By Simon Woodhouse
In recent years, ecotourism has moved away from being the exclusive haunt of environmentalists, and shifted into the consciousness of your average holidaymaker (example – me). As with most things, there are degrees of ecotourism. Hardcore environmentalists might think nothing of tramping through the Himalayas, or paddling a canoe up the Amazon. I haven’t quite managed that level of commitment just yet, but I do like the idea of interacting with the world at large, seeing it as it really is, and doing so in such a way as to cause minimal damage.
Societies changing attitudes to the natural world can be seen in the decline and fall of one particular industry – commercial whaling. Thanks largely to mass media exposure, as soon as people saw just what a barbaric practice commercial whaling really was, it didn’t take long for organized public pressure to result in it being outlawed. This level of activism is understandable, because whales and dolphins are amongst the most beloved animals on the planet. Besides the decline in commercial whaling, attitudes toward marine parks are also changing. Though there’s nothing quite as spectacular as seeing dolphins and orcas up close and in full flight, is it really fair on an animal whose natural home is the sea, to keep it penned up in a tank? With the best will in the world, a marine park can’t offer the same environment as the open ocean. Though getting on a boat and spending a day at sea might not be as convenient as sitting in a marine park grandstand, it is the only way to see whales and dolphins at their best – in the wild and free to go wherever they please.
Whale watching tours out of Auckland, New Zealand, run nearly every day of the year (weather permitting). I first went on such a trip toward the end of May 2004. As I’d never been on that sort of excursion before I wasn’t sure what to expect. The boat departed from the quayside around mid-morning, and made its way out of the harbor toward the open ocean. As Auckland Harbor is a very sheltered body of water, the conditions there don’t reflect what might be happening out at sea. The harbor can be as flat as a millpond, whilst a little way out from shore there might be a heavy swell. On this particular day the sea conditions weren’t a problem. There was hardly a wave in sight, something which made whale spotting that much easier. We’d hardly been going for more than about twenty minutes, when one of the crew pointed out a pod of dolphins.
New Zealand has quite strict rules governing the whale watching industry, and if the animals are feeding or sleeping, tourist boats aren’t allowed to approach. Bearing this in mind, the boat’s pilot stopped the engine and just let the vessel drift. Almost straight away the dolphins made a sharp u-turn and headed straight for us. For the next fifteen minutes or so they performed beautifully, as if they liked being the center of attention. They jumped out of the water, swam as close as they could to the boat, and even came along side escorting very young calves.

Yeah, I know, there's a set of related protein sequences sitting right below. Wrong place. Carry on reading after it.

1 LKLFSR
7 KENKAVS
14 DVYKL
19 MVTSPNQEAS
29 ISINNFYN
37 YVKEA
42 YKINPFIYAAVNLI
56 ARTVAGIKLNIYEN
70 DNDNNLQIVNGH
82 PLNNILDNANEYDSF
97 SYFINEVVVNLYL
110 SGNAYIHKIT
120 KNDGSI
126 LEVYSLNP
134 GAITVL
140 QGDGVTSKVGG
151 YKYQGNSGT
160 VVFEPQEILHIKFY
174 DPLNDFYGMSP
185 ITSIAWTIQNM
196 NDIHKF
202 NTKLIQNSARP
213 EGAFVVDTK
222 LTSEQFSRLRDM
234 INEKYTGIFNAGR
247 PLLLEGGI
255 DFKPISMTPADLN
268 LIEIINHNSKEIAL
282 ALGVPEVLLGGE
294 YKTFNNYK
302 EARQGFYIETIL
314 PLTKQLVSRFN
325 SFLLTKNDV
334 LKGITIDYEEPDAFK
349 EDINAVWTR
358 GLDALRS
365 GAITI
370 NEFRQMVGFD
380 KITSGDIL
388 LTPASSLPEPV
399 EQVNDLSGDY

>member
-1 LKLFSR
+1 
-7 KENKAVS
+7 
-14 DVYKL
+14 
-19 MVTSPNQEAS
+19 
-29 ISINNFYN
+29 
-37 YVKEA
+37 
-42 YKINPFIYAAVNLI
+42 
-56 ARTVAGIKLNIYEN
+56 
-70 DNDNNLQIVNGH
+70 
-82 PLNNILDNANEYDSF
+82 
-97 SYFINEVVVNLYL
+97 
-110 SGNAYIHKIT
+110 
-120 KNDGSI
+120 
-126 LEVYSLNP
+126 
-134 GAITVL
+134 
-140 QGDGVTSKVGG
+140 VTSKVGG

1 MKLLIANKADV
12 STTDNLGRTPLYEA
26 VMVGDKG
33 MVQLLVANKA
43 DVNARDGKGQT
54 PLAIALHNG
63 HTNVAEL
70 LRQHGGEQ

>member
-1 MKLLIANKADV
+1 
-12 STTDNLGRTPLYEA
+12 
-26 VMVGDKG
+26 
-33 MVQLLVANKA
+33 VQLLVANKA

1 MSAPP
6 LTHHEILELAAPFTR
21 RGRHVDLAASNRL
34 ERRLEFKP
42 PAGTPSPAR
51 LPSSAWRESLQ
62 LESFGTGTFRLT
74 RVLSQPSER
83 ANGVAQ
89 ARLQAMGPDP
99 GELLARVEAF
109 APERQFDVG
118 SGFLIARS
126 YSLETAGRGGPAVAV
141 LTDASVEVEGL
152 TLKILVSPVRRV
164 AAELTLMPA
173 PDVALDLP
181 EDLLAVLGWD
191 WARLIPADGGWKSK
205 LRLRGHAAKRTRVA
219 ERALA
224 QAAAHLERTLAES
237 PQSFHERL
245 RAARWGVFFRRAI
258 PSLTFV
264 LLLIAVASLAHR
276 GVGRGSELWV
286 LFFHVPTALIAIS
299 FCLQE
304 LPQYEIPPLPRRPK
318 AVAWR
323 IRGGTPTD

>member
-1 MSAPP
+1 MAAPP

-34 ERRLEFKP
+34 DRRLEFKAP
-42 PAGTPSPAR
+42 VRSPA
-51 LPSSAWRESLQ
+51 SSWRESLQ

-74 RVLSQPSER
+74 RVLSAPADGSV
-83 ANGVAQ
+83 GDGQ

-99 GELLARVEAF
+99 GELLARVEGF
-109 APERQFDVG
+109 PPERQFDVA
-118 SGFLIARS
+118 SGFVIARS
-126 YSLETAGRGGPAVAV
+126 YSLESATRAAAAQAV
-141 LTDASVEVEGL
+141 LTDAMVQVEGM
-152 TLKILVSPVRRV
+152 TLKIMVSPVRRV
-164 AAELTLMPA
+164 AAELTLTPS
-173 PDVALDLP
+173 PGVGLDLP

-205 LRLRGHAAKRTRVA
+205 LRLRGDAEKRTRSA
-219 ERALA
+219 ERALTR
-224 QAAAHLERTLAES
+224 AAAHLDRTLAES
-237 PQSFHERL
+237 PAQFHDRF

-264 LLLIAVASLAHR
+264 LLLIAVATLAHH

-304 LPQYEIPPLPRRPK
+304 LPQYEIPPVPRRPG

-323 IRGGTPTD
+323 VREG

After this first encounter we headed further out to sea and came across a Brutus whale. Compared to the dolphins this creature was massive, easily as long as the boat. Then much to the excitement of the crew, it became apparent this was a mother and baby. As well as taking tourists out to look for whales, the team on the boat make detailed records of all their whale and dolphin encounters. This was the first sighting of young Brutus whale for along time. We followed the mother and calf for quite a while, as they seemed to be going in the same general direction as our planned route. Not long after that the crew spotted a mass of feeding gannets. This is a good sign, because it means there are schools of fish close to the surface, usually forced up by dolphins feeding on them from below. The crew maneuvered the boat right in amongst the birds (of which there were hundreds), switched the engines off and for about half an hour we just sat there. Though we saw no dolphins, this was the best part of the trip for me. The ocean was absolutely calm, there wasn’t a breath of wind and the only sound was the birds diving into the sea.
Not long after this we had to head back to port. On the return trip we came across two more pods of dolphins, both of which stayed with the boat for at least fifteen minutes each. We were also shown just how environmentally concerned the crew were. Someone board dropped a plastic bag over the side, something that can be deadly to a whale if swallowed. Straight away the pilot stopped the boat, turned round and went back to retrieve the bag. We also came across a slick of what looked like oil floating on the surface. Though it’s illegal, many container ships swill out their holds just after leaving port, and dump the residue of whatever they’ve just unloaded straight into the sea. One of the crew took a sample of the slick with the intention of giving it to the harbormaster, who in turn would have it analyzed and checked against the contents of vessels that had recently been in port.
Having left Auckland around mid morning, we didn’t return again until late afternoon. I’m not much of a seafaring person, so I found being out on the boat all day pretty tiring. But the trip was worth it. Since then, I’ve never even been tempted to go to a marine park. Seeing animals in their natural environment, where they’ve got a choice about whether they want to be scrutinized or not, is so much more exciting than going to a zoo. Choosing to do this as part of a well-organized tour also ensures the animals are treated with respect. I can’t recommend this experience highly enough, even to people who may not be particularly interested in dolphins and whales.